*Neil Innes* (1944-2019)

*Neil Innes* (1944-2019)

We are devastated that our dear friend, Neil Innes, sadly passed away on 29th December 2019.

“The Urban Spaceman” was scheduled to perform at International Beatleweek in 2020.
Instead, we will be paying tribute to him, through his wonderful music… More details to be announced later in the year.

Neil was loved not only for his genius songwriting, talented musicianship and comedic way with words but also for his warm personality and joie de vivre, generous with his fans and always entertaining on and off the stage.

Neil made his first appearance at our festival nearly 30 years ago at the 1990 Beatles Convention playing at a special Rutles night, backed by Beatleweek legends Ringer, and subsequently performing many times in Liverpool at International Beatleweek and The Cavern Club, which forged a life-long friendship. He was part of the family and was presented with the International Beatleweek Hall of Fame Award in 2017 and given a brick in our Wall of Fame on Mathew Street.

Neil returned in 1993 to reprise his Rutles show with Ringer, as well as delivering a separate one-man-show of his other original songs and was back again in 1998 for his Bootleg Rutles Where It All Ended show. In 2000 he brought his then touring show Innes Own Words and in 2005 reunited with co-Rutle Barry Wom (John Halsey) and the rest of the Rutles touring band for their “Farewell Tour.”

Tongue-in-cheek or not, that Farewell Tour has lasted 13 years with “Ron and Barry” making more recent appearances at the festival in 2013 and gigged in The Cavern Club as recently as May 2019. Neil also gave us two memorable shows at the “Bombed Out Church” (St Luke’s) in 2015 and another two fantastic concerts in the Live Lounge in 2017, with McDonald’s Farm completing that year’s lineup of The Rutles.

Neil’s shows at International Beatleweek were always a highlight, filled with a mix of Bonzo and Python era favourites, Rutles classics, as well as nods to his other work, old and new, always full of his intelligent wit, social commentary, silly and humorous antics, various iconic hats and memories that will last, not only a lunchtime, but a lifetime.

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Originally making his way in the music industry with the Bonzo Dog Doo-Dah Band, they appeared in The Beatles’ 1967 film, Magical Mystery Tour, performing Death Cab For Cutie, penned by Innes with lead singer Vivian Stanshall, shaping the song into an Elvis-esque parody.

The following year, “The Bonzo Dog Band” released their biggest hit, I’m The Urban Spaceman, which peaked at #5, was produced by Paul McCartney under the pseudonym Apollo C. Vermouth and won Neil an Ivor Novello Award in 1968.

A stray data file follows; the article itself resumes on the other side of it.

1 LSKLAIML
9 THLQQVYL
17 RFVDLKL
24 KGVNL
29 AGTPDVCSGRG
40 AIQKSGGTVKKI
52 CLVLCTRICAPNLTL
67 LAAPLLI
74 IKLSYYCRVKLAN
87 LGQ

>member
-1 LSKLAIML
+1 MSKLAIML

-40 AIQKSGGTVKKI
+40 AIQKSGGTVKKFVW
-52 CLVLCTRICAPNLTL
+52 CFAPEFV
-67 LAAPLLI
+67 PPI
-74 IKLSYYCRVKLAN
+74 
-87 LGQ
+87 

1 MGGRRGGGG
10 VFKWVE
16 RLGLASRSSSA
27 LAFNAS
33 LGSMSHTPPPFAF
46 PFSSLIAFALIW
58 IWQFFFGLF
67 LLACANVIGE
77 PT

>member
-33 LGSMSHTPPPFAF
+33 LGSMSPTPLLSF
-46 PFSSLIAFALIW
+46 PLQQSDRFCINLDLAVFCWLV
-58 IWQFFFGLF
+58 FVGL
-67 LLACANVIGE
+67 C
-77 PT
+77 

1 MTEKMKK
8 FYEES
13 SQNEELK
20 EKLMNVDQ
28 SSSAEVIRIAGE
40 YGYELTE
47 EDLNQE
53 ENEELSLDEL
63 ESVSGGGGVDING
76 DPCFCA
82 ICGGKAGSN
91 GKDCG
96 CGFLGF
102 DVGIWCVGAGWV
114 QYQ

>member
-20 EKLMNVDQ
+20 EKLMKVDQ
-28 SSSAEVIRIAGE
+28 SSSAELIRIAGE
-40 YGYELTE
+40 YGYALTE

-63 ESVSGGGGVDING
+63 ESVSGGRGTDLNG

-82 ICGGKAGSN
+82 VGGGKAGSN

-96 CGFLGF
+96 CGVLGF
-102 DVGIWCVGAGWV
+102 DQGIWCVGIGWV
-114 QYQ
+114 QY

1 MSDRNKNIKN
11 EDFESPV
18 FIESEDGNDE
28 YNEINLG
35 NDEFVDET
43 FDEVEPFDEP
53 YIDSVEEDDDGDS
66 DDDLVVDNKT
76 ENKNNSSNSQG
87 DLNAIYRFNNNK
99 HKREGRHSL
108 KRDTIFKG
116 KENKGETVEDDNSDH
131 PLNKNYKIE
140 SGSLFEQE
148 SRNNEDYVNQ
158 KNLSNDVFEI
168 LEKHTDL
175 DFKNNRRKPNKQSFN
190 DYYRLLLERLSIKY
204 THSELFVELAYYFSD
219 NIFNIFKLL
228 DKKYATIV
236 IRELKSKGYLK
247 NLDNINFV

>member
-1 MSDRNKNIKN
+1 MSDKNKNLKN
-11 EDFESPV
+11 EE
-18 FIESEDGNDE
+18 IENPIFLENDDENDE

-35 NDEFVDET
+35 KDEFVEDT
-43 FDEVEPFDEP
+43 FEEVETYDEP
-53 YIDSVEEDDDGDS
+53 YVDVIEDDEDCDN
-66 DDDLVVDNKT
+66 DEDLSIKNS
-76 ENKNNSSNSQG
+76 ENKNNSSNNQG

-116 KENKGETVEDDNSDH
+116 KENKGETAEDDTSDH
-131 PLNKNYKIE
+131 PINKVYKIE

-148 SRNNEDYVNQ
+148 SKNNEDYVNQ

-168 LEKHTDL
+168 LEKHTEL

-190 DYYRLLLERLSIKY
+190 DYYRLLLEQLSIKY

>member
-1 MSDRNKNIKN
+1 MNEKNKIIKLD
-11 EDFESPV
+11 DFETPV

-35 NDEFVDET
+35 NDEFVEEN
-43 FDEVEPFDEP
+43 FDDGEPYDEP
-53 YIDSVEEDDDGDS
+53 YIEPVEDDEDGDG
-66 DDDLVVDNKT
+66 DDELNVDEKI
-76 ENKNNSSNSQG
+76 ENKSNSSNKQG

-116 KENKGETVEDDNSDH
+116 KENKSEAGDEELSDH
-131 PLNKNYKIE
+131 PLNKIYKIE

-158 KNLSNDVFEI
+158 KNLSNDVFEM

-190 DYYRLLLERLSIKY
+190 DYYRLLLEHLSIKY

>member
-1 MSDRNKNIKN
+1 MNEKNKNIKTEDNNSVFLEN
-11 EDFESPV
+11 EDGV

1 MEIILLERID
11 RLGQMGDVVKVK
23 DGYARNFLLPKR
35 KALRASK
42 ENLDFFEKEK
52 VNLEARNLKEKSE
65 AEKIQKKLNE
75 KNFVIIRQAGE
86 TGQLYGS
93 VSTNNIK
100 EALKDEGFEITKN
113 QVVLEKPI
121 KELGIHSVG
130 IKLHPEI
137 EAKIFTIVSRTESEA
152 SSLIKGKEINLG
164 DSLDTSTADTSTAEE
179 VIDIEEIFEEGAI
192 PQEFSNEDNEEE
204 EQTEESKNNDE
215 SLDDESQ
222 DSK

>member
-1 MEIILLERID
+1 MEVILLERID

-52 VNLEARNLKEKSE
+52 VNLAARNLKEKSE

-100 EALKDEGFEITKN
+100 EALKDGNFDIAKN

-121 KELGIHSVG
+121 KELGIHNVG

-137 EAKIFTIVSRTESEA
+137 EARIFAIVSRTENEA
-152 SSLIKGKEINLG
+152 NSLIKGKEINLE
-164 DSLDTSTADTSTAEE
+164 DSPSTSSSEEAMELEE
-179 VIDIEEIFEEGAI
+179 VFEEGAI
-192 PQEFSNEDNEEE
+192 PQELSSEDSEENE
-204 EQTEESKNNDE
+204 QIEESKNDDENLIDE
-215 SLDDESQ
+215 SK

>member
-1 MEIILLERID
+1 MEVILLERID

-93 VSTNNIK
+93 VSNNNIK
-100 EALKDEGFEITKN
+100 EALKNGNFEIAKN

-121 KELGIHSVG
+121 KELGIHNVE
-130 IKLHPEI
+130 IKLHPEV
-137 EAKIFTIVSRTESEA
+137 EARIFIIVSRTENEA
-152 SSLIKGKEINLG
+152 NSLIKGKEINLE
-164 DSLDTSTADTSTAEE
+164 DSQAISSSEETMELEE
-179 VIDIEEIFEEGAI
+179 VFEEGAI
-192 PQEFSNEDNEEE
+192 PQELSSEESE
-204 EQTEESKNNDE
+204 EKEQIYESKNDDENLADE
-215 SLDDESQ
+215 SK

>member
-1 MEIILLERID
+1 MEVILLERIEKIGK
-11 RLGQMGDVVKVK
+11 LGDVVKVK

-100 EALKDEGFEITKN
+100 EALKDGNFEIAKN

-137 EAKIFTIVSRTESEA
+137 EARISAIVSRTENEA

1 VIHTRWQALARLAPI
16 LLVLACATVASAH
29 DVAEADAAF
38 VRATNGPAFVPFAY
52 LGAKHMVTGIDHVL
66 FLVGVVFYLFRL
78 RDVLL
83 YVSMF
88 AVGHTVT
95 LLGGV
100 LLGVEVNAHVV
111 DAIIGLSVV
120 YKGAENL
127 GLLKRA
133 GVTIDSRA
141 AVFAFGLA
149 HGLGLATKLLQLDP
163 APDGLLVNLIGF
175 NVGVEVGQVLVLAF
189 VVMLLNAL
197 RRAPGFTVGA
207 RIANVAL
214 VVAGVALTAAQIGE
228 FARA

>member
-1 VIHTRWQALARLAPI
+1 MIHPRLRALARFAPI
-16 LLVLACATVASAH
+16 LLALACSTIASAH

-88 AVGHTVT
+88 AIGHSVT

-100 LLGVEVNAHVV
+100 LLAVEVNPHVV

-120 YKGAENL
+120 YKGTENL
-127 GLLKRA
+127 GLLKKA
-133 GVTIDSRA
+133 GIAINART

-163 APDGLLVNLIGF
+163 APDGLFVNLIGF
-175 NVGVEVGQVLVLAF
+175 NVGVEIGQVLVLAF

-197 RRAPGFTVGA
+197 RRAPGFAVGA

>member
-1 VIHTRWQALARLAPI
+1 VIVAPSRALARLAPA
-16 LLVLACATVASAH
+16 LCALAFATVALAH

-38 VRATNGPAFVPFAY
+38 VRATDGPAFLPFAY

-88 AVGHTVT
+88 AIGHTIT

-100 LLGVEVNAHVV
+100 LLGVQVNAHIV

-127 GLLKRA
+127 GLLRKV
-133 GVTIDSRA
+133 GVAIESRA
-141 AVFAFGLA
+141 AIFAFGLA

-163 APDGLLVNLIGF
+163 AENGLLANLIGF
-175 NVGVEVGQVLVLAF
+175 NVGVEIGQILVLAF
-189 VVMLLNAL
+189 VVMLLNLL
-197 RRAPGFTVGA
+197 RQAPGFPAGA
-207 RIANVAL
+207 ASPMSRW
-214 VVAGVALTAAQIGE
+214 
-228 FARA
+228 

In the 1970s Innes worked with The Scaffold members Mike McGear, John Gorman and Roger McGough as well as future “Rutle” Ollie Halsall in the band GRIMMS, releasing two LPs, as well as getting involved with Monty Python, virtually becoming the “Seventh Python” contributing music for their albums, performing original songs during their stage shows as well as writing songs and sketches for their TV series and the “Holy Grail” film. He also had a small part in ” The Life of Brian” funded bye George Harrison’s HandMade Films; you can even hear Neil’s whistling on the famous version of Always Look on the Bright Side of Life.

It was Neil’s next major project that endeared him to Beatles fans for evermore when he teamed up with Eric Idle on his new pythonesque sketch show, Rutland Weekend Televesion, which spawned a legend that lasted a lunchtime, The Rutles!

An affectionate pastiche of The Beatles, the mockumentary All You Need Is Cash spoofed The Beatles’ career and starred Neil Innes as the sardonic Ron Nasty, his hilarious take on Lennon, with Eric Idle as the happy-go-lucky bassist Dirk McQuickly, The Flames’ Ricky Fataar as Stig O’Hara and John Halsey on drums as Barry Wom. The film had many cameo appearances including Mick Jagger (and Bianca), Ronnie Wood, Michael Palin, Saturday Night Live stars Bill Murray, Dan Aykroyd and John Belushi, Paul Simon and the ultimate seal of approval, George Harrison.

The film was such a fun and loveable send-up of The Beatles that it appealed to die hard Beatles fans, who got all the inside jokes and references. It was irreverent without being disrespectful and it was (and still is) sidesplittingly funny. Further blurring the lines between the pre-fab four and their Liverpudlian counterparts was the film’s soundtrack.

The soundtrack consisted of 20 original Neil Innes songs in the style of The Beatles from their early Hamburg and Cavern days to their final rooftop concert and everything in between (Beatlemania, Psychedelia and Indian influences). The songs were so well written and recorded (along with Halsey, Fataar and Ollie Hallsal) that the owners of The Beatles’ song catalogue at the time, ATV, took Innes to court alleging copyright infringement. Neil had to swear under oath that he had not listened to the songs at all while composing the Rutles’ songs, but had created them completely originally based on what he remembered various Beatles songs sounding like at different times.

The Rutles songs are cherished by Beatles fans, almost as an extra Beatles album, which was added to in 1996 when Neil Innes reunited with Barry and Stig to produce a further 16  songs, released as Archeology, in response to The Beatles’ recent Anthology series.

Neil also had his own TV show, The Innes Book of Records, which lasted three series and went on to work in Children’s television, composing music for The Raggy Dolls, The Riddlers, Tumbledown Farm and Puddle Lane, in which he also acted as the Magician.

 

 

 

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